Through the Berlin Wall III Postcard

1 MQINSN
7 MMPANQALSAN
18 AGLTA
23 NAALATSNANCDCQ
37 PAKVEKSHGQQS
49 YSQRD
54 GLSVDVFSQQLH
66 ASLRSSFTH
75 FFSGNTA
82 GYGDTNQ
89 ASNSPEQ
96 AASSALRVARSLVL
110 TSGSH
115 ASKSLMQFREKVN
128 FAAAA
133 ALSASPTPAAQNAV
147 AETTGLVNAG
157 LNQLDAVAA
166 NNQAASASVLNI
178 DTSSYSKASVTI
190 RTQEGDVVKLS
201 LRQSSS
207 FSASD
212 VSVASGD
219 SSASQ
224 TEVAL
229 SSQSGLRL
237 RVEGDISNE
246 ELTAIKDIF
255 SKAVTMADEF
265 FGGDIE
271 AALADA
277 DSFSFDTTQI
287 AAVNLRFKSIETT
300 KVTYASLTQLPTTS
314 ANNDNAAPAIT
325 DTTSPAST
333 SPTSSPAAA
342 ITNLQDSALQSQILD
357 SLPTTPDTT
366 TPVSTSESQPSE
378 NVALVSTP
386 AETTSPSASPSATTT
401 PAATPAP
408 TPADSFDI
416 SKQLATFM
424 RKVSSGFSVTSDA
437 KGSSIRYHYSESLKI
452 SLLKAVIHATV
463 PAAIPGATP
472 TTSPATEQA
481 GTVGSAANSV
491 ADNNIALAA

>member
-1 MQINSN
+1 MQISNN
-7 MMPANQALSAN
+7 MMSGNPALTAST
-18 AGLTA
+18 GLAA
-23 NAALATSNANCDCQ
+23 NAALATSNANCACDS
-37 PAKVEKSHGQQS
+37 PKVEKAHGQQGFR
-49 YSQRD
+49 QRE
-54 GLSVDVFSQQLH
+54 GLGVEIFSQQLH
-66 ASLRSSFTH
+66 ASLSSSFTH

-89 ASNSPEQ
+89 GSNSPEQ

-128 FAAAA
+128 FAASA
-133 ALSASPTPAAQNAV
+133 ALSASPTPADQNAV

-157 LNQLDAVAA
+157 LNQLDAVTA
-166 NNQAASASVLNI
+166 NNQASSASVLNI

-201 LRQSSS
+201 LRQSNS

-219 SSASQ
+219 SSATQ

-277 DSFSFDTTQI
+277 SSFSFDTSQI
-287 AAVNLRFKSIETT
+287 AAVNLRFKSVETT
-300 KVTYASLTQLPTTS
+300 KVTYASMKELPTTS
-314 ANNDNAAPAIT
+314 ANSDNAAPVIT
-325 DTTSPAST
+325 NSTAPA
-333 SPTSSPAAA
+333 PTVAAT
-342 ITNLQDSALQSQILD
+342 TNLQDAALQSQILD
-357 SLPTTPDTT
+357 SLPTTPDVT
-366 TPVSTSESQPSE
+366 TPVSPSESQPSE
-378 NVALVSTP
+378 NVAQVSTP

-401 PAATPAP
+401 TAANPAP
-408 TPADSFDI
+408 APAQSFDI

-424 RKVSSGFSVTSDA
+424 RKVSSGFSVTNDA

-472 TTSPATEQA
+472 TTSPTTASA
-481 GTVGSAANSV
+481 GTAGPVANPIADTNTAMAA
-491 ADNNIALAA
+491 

A cyclist passes by one of the remaining parts of the Berlin Wall. Viewed from the former East German side. Photographed with a Sony DSLR and modified with Gimp. The Berlin Wall (Berliner Mauer) was a physical barrier separating West Berlin from the German Democratic Republic (GDR) (East Germany), including East Berlin. The longer inner German border demarcated the border between East and West Germany. Both borders came to symbolize the Iron Curtain between Western and Eastern Europe. The wall separated East Germany from West Germany for more than a quarter-century, from the day construction began on August 13, 1961 until the Wall was opened on November 9, 1989. During this period, at least 136 people were confirmed killed trying to cross the Wall into West Berlin, according to official figures. However, some victims’ groups claim that more than 200 people were killed trying to flee from East to West Berlin. The East German government issued shooting orders to border guards dealing with defectors; such orders are not the same as shoot to kill orders which GDR officials denied ever issuing. When the East German government announced on November 9, 1989, after several weeks of civil unrest, that all GDR citizens could visit West Germany and West Berlin, crowds of East Germans climbed onto and crossed the wall, joined by West Germans on the other side in a celebratory atmosphere. Over the next few weeks, parts of the wall were chipped away by a euphoric public and by souvenir hunters; industrial equipment was later used to remove almost all of the rest of it. The fall of the Berlin Wall paved the way for German reunification, which was formally concluded on October 3, 1990.